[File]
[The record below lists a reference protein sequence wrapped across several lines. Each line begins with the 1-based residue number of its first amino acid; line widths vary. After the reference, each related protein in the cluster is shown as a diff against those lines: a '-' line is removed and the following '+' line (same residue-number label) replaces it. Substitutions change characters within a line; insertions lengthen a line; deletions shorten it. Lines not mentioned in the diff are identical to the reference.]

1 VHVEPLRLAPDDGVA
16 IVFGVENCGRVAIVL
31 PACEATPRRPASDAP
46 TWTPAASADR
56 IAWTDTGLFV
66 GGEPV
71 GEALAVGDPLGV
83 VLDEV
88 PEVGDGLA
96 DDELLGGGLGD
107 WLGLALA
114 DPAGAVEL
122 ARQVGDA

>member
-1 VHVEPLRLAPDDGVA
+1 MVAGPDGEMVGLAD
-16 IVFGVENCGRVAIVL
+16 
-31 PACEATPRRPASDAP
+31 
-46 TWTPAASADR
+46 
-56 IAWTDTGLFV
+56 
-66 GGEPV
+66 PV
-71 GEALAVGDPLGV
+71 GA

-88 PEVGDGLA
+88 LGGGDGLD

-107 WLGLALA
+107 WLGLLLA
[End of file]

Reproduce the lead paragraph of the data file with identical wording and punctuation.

[The record below lists a reference protein sequence wrapped across several lines. Each line begins with the 1-based residue number of its first amino acid; line widths vary. After the reference, each related protein in the cluster is shown as a diff against those lines: a '-' line is removed and the following '+' line (same residue-number label) replaces it. Substitutions change characters within a line; insertions lengthen a line; deletions shorten it. Lines not mentioned in the diff are identical to the reference.]